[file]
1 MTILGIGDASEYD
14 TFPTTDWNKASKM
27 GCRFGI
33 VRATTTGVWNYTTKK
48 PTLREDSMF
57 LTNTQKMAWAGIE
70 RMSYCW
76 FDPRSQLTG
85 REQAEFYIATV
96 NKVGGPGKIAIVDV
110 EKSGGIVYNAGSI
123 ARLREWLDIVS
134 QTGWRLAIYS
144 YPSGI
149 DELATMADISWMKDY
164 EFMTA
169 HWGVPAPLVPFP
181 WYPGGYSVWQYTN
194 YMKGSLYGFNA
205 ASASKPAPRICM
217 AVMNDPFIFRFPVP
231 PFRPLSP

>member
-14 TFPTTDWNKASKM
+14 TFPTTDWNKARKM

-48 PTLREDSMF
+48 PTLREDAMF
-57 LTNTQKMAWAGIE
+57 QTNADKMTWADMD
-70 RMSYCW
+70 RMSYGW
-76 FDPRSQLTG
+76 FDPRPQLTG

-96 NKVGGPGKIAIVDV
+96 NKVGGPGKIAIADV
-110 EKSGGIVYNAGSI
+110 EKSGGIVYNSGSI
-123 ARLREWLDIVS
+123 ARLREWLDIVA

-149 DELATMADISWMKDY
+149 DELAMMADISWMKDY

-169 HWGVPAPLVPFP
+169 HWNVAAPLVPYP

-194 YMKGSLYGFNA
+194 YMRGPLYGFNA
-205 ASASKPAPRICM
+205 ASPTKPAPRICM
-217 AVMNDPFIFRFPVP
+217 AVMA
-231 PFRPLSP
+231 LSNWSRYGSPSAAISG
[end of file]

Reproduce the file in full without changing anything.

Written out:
1 MTILGIGDASEYD
14 TFPTTDWNKASKM
27 GCRFGI
33 VRATTTGVWNYTTKK
48 PTLREDSMF
57 LTNTQKMAWAGIE
70 RMSYCW
76 FDPRSQLTG
85 REQAEFYIATV
96 NKVGGPGKIAIVDV
110 EKSGGIVYNAGSI
123 ARLREWLDIVS
134 QTGWRLAIYS
144 YPSGI
149 DELATMADISWMKDY
164 EFMTA
169 HWGVPAPLVPFP
181 WYPGGYSVWQYTN
194 YMKGSLYGFNA
205 ASASKPAPRICM
217 AVMNDPFIFRFPVP
231 PFRPLSP

>member
-14 TFPTTDWNKASKM
+14 TFPTTDWNKARKM

-48 PTLREDSMF
+48 PTLREDAMF
-57 LTNTQKMAWAGIE
+57 QTNADKMTWADMD
-70 RMSYCW
+70 RMSYGW
-76 FDPRSQLTG
+76 FDPRPQLTG

-96 NKVGGPGKIAIVDV
+96 NKVGGPGKIAIADV
-110 EKSGGIVYNAGSI
+110 EKSGGIVYNSGSI
-123 ARLREWLDIVS
+123 ARLREWLDIVA

-149 DELATMADISWMKDY
+149 DELAMMADISWMKDY

-169 HWGVPAPLVPFP
+169 HWNVAAPLVPYP

-194 YMKGSLYGFNA
+194 YMRGPLYGFNA
-205 ASASKPAPRICM
+205 ASPTKPAPRICM
-217 AVMNDPFIFRFPVP
+217 AVMA
-231 PFRPLSP
+231 LSNWSRYGSPSAAISG